note = "{\textcopyright} Crown copyright 2016.",
year = "2016",
month = sep,
doi = "10.1093/pubmed/fdw054",
language = "English",
volume = "39",
pages = "e111–e117",
journal = "Journal of Public Health",
issn = "1741-3842",
publisher = "Oxford University Press",
number = "3",

}

RIS

TY - JOUR

T1 - Novel public health risk assessment process developed to support syndromic surveillance for the 2012 Olympic and Paralympic Games

AU - Smith, Gillian E

AU - Elliot, Alex J

AU - Ibbotson, Sue

AU - Morbey, Roger

AU - Edeghere, Obaghe

AU - Hawker, Jeremy

AU - Catchpole, Mike

AU - Endericks, Tina

AU - Fisher, Paul

AU - McCloskey, Brian

N1 - © Crown copyright 2016.

PY - 2016/9

Y1 - 2016/9

N2 - BACKGROUND: Syndromic surveillance aims to provide early warning and real time estimates of the extent of incidents; and reassurance about lack of impact of mass gatherings. We describe a novel public health risk assessment process to ensure those leading the response to the 2012 Olympic Games were alerted to unusual activity that was of potential public health importance, and not inundated with multiple statistical 'alarms'.METHODS: Statistical alarms were assessed to identify those which needed to result in 'alerts' as reliably as possible. There was no previously developed method for this. We identified factors that increased our concern about an alarm suggesting that an 'alert' should be made.RESULTS: Between 2 July and 12 September 2012, 350 674 signals were analysed resulting in 4118 statistical alarms. Using the risk assessment process, 122 'alerts' were communicated to Olympic incident directors.CONCLUSIONS: Use of a novel risk assessment process enabled the interpretation of large number of statistical alarms in a manageable way for the period of a sustained mass gathering. This risk assessment process guided the prioritization and could be readily adapted to other surveillance systems. The process, which is novel to our knowledge, continues as a legacy of the Games.

AB - BACKGROUND: Syndromic surveillance aims to provide early warning and real time estimates of the extent of incidents; and reassurance about lack of impact of mass gatherings. We describe a novel public health risk assessment process to ensure those leading the response to the 2012 Olympic Games were alerted to unusual activity that was of potential public health importance, and not inundated with multiple statistical 'alarms'.METHODS: Statistical alarms were assessed to identify those which needed to result in 'alerts' as reliably as possible. There was no previously developed method for this. We identified factors that increased our concern about an alarm suggesting that an 'alert' should be made.RESULTS: Between 2 July and 12 September 2012, 350 674 signals were analysed resulting in 4118 statistical alarms. Using the risk assessment process, 122 'alerts' were communicated to Olympic incident directors.CONCLUSIONS: Use of a novel risk assessment process enabled the interpretation of large number of statistical alarms in a manageable way for the period of a sustained mass gathering. This risk assessment process guided the prioritization and could be readily adapted to other surveillance systems. The process, which is novel to our knowledge, continues as a legacy of the Games.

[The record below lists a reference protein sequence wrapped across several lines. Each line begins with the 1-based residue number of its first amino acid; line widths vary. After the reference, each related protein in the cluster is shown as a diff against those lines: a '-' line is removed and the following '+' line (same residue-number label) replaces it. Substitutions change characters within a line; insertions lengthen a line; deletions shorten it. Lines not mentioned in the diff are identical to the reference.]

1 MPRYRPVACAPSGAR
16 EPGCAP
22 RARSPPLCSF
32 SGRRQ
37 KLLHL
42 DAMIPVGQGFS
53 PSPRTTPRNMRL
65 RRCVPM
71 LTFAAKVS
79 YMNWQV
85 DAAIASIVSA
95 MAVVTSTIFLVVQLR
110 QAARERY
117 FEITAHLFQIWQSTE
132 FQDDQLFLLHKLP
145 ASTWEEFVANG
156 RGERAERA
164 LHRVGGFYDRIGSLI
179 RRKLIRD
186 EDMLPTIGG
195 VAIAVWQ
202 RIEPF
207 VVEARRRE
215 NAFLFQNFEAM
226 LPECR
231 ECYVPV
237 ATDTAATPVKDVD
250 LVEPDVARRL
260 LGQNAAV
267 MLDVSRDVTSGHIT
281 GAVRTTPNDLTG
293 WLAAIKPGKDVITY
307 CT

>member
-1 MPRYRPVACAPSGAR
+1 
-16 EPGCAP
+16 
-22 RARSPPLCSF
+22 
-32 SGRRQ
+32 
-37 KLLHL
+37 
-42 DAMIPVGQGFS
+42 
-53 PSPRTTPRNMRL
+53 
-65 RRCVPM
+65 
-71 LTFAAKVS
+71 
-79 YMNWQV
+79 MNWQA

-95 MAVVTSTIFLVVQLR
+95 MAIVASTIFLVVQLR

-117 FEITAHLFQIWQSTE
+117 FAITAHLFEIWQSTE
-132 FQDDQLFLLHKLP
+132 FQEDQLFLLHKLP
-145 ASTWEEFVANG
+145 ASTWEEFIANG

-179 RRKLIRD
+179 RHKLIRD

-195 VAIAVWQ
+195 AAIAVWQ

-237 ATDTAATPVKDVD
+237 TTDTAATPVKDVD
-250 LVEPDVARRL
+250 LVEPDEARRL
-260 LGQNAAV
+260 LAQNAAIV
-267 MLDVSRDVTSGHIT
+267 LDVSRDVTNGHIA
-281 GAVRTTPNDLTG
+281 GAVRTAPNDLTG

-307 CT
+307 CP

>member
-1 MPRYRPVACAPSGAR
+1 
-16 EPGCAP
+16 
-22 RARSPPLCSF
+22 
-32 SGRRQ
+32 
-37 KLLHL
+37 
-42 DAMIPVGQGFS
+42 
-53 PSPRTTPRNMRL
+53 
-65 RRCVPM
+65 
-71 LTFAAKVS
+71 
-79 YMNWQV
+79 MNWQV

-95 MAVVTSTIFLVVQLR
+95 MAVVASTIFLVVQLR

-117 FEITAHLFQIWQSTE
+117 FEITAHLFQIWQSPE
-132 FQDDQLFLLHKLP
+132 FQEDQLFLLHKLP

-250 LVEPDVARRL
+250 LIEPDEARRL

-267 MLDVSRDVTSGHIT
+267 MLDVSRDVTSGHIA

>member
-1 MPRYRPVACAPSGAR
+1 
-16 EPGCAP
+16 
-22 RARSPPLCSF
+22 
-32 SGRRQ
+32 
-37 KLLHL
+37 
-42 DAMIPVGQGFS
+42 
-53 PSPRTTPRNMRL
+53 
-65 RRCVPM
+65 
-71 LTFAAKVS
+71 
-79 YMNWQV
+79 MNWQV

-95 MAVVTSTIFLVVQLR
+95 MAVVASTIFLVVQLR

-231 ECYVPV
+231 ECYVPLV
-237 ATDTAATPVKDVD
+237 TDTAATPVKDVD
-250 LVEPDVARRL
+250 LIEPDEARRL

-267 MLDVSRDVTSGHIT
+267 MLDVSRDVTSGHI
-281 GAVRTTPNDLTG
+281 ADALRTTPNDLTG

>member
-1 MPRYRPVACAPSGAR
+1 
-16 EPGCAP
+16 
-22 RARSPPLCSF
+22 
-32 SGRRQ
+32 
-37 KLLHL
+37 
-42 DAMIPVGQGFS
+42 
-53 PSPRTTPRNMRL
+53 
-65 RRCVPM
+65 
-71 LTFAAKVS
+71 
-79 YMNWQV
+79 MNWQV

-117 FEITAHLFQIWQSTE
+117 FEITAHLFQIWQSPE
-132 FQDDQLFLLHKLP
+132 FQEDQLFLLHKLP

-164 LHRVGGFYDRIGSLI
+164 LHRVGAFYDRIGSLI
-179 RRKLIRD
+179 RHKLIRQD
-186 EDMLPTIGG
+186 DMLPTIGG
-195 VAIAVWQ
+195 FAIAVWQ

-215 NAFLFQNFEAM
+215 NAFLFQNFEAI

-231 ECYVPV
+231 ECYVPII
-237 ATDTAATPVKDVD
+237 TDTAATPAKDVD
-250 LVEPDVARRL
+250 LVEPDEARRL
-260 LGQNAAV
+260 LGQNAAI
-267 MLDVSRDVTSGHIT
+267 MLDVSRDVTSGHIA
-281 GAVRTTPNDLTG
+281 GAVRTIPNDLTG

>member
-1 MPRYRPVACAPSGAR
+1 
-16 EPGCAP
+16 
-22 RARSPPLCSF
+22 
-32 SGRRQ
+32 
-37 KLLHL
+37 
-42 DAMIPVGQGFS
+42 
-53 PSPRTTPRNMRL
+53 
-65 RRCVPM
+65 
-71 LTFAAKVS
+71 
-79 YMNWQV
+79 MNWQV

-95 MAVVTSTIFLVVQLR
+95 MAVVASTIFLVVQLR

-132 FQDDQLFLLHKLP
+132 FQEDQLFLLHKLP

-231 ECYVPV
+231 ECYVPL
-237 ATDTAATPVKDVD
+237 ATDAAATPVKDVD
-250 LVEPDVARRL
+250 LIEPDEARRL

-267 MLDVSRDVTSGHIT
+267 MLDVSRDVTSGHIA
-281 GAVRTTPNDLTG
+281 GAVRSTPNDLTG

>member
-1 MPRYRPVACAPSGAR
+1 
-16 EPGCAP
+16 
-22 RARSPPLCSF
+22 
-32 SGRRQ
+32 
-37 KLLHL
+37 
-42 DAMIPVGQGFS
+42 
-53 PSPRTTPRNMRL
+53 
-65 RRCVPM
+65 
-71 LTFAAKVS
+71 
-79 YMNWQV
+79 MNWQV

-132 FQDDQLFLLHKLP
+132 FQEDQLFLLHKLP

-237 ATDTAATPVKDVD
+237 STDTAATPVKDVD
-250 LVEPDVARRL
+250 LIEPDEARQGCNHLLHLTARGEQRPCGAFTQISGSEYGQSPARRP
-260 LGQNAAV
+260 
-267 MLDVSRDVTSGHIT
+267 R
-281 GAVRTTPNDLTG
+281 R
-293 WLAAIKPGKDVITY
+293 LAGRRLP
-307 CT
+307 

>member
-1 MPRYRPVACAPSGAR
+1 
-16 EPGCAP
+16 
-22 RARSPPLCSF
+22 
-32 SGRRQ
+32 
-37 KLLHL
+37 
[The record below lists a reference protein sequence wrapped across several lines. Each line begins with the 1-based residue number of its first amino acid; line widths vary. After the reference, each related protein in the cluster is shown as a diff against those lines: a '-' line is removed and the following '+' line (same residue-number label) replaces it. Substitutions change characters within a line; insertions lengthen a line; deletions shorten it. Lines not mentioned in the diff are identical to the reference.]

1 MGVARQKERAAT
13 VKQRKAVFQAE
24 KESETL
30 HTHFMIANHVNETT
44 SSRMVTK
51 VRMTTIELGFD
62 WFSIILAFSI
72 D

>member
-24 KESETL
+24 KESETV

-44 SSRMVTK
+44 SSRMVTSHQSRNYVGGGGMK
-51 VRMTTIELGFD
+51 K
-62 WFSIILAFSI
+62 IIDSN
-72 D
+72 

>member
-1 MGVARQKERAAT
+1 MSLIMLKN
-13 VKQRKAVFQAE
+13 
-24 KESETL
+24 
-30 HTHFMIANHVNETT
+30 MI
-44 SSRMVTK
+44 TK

KW - Journal Article

U2 - 10.1093/pubmed/fdw054

DO - 10.1093/pubmed/fdw054

M3 - Article

C2 - 27451417

VL - 39

SP - e111–e117

JO - Journal of Public Health

JF - Journal of Public Health

SN - 1741-3842

IS - 3

ER -